Silence often makes people uncomfortable. In U.S. culture, particularly, we are prone to filling up silences in conversations as quickly as possible. One reason for this is that prolonged silence may be interpreted as a sign of discomfort or disapproval. For the same reason, new psychotherapy students often feel a need to jump in and ask questions when things become quiet. At times, this can be a supportive thing to do. But, there are other times when this may signal discomfort, and when a period of silence may be just what a client needs in order to process feelings or to reflect on what has just been said.

When a client who is usually verbal begins to fall silent while talking about something difficult, corresponding silence by the therapist is often helpful and supportive. It may convey attention and interest, as well as the therapist’s commitment to not interfere with the client’s need to process what is going on.

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If the silence continues for a substantial period of time, the pressure to help the client by saying something becomes greater. Therapists differ in how they handle this situation, depending on their orientation to treatment and their own individual style. I, personally, rarely let a silence last more than a minute or two without saying something—even if it’s just “Would you like to say anything about what’s going on?” On the other hand, some therapists have had breakthrough sessions when they gave a client a significant period of attentive silence that no one else had ever offered them.

While many clients can use periods of silence productively, there are others for whom silence is not a good strategy. In my experience, older children and younger adolescents generally fall into this latter category. This can present a double-bind because these young clients often do not want to talk but also hate to be questioned. I have worked with many adolescents who have had previous unsuccessful therapies. Their two most common complaints about previous therapists are “He asked too many questions!” and “He never said anything!” Over the years, I have come to the conclusion that while questioning may be painful to many adolescents, silence is often downright excruciating.

So, what do you do with an early adolescent who finds questions painful, who can barely handle talking at all, but who also hates silence? Many therapists try to engage such clients by talking with them about things they like to do. This can be a good way to start therapy with an adolescent, but it is not always easy to do, and some adolescents also find it irritating and patronizing. This is especially true for adolescents who know that they are in therapy for serious problems and who may legitimately experience small talk as disingenuous or “fiddling while Rome burns.” I have found that it is often preferable to go a different route with these nonverbal youngsters, taking over most or all of the talking at first by gently describing what you know about the client and then gradually introducing some speculation as to why they may be acting as they do.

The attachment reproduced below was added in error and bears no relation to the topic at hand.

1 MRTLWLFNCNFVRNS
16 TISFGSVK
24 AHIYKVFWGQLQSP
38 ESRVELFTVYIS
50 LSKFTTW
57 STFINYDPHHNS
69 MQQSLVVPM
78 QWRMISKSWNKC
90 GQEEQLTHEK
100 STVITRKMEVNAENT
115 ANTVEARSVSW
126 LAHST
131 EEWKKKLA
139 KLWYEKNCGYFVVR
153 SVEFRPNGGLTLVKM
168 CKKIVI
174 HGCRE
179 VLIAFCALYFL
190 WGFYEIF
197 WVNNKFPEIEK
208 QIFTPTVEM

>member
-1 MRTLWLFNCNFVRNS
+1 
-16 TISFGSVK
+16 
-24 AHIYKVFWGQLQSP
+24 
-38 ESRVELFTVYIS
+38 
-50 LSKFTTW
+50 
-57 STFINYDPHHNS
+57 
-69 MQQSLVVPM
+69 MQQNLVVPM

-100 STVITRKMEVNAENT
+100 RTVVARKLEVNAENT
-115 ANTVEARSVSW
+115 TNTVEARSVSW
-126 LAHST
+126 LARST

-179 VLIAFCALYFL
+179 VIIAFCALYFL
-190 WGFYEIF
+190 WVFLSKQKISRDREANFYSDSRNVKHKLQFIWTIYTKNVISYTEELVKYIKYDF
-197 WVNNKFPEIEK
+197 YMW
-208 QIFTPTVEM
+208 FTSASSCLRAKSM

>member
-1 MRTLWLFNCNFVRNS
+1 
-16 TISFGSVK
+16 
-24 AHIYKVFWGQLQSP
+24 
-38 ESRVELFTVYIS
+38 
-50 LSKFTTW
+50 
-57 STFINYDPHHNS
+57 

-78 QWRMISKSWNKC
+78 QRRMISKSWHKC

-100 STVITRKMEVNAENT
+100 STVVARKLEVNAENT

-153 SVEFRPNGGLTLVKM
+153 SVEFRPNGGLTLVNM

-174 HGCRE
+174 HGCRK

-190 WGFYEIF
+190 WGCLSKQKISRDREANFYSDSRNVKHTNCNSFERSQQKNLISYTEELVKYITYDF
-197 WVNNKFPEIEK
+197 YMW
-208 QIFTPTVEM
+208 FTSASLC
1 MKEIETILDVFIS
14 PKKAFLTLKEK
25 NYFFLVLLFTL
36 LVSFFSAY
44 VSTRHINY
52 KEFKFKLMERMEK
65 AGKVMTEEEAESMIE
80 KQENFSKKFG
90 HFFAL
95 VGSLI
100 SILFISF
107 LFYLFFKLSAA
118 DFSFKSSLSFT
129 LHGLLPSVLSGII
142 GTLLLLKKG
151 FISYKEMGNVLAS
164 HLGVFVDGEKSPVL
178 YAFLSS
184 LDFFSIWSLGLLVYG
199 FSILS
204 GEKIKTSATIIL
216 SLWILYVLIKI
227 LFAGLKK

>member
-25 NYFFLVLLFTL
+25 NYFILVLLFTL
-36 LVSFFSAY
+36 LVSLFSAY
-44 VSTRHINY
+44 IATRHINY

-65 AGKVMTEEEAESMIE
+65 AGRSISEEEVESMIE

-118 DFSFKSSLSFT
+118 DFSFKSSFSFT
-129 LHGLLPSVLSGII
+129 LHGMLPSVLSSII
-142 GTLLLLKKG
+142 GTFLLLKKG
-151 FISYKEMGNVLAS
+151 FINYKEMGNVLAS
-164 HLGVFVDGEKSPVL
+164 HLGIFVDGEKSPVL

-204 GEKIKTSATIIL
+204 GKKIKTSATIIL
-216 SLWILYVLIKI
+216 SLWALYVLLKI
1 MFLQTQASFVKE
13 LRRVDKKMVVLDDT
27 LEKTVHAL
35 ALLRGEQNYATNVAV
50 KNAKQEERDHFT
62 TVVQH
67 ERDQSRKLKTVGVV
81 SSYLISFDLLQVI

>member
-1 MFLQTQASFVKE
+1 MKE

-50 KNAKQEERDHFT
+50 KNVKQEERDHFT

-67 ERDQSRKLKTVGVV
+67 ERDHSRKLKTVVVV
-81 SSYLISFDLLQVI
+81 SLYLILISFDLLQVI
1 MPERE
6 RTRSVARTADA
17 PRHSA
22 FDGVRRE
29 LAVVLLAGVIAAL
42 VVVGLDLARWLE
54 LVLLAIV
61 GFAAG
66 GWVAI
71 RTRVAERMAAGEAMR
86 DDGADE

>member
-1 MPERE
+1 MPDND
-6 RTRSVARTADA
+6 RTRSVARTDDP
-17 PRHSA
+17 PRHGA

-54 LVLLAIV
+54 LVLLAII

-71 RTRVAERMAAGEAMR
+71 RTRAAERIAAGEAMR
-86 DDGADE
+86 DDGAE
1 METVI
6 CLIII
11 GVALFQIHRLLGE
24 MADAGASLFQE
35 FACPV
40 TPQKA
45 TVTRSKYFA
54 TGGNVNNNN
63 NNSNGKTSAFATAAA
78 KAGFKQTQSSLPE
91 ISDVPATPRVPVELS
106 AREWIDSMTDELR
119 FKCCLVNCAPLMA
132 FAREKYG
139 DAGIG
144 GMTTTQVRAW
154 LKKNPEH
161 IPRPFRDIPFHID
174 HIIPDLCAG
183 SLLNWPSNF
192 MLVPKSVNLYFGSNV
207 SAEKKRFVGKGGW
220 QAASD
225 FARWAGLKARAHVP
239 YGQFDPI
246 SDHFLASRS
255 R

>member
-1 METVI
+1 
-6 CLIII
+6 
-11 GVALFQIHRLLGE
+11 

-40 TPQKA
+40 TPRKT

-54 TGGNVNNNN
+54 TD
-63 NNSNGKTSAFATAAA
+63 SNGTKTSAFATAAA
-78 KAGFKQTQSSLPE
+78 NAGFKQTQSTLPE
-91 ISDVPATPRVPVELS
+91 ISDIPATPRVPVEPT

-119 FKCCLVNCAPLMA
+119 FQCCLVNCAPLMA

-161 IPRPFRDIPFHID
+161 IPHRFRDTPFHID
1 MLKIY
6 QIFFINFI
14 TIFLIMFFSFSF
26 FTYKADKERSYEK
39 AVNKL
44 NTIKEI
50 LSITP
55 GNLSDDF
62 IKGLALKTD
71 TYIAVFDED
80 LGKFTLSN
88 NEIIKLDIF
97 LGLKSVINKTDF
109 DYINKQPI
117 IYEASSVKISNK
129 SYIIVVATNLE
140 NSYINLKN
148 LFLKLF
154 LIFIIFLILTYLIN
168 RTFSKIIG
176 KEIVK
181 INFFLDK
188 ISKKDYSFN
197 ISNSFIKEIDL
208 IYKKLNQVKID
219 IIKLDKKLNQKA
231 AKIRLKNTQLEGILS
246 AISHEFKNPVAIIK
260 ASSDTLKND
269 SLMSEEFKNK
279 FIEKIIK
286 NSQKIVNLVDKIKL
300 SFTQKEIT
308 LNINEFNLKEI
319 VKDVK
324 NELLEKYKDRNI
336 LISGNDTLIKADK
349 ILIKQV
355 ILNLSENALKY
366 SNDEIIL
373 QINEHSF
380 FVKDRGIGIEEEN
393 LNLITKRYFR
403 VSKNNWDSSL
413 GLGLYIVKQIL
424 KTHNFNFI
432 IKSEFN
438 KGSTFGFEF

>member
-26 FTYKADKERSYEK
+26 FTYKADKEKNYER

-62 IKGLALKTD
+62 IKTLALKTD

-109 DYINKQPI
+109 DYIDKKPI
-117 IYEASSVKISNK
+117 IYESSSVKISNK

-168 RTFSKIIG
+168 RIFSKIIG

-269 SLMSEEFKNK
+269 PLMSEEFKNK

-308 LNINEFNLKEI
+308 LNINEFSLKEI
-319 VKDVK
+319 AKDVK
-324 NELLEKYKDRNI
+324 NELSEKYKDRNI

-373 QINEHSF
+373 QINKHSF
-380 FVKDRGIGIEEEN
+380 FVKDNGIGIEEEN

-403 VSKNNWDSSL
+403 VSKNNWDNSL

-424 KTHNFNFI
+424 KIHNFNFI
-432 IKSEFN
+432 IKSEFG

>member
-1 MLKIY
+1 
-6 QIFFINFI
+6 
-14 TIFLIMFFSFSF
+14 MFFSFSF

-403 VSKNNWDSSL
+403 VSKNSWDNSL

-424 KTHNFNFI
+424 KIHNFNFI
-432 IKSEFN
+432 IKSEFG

My first experience with this was in working with a 13-year-old girl who had been hospitalized with borderline features and possible early-onset schizophrenia. She had been acting increasingly depressed, erratic, and withdrawn, and had begun engaging in drug use and self-mutilation. She was barely verbal, responding to questions with one-word answers minimizing her problems, or with silence or shrugging. With my supervisor’s help, I began relying less on questions and spending more time talking sympathetically to her about what her parents and the hospital staff had reported about her behavior, and making some guesses about how she must have been feeling at the time. Before long, she began to acknowledge some of these feelings, and eventually she started talking about other significant issues, including having frightening hallucinations and feeling stress about her father’s alcoholic behavior, which her parents had not revealed to us.

Interestingly, very young children often tolerate silences quite well in the context of play therapy. They are used to playing on their own and may feel comfortable with an adult in the room quietly accepting what they do and making only the occasional comment. When they get older, however, children cross a certain threshold—typically around 8 years of age—when they start to become self-conscious about playing but are not yet accustomed to talking with adults, especially about personal issues. A few years after this—at, say, 14 or 15 years of age—they start to become sufficiently verbal to express themselves more easily and to tolerate some appropriate silence from therapists.

It should also be noted that not all adults feel comfortable with therapists who are silent, especially adults who come from backgrounds in which it is not culturally normal to share personal information with an unknown professional. With these clients—and indeed with all clients—some preliminary assessment is usually advisable to determine how comfortable they are with a more exploratory approach in which some silences may occur, as opposed to a more problem-solving approach in which they probably will not.

Looking back over the silences I have shared with my clients, I am struck by how full and how varied they have been—each with its own special meaning: anxiety, sadness, recalcitrance, closeness, and speechless perplexity, to name a few. Each one is different, and each can lead, potentially, to a greater understanding of the client.  

File under: The Art of Psychotherapy, Child & Adolescent Therapy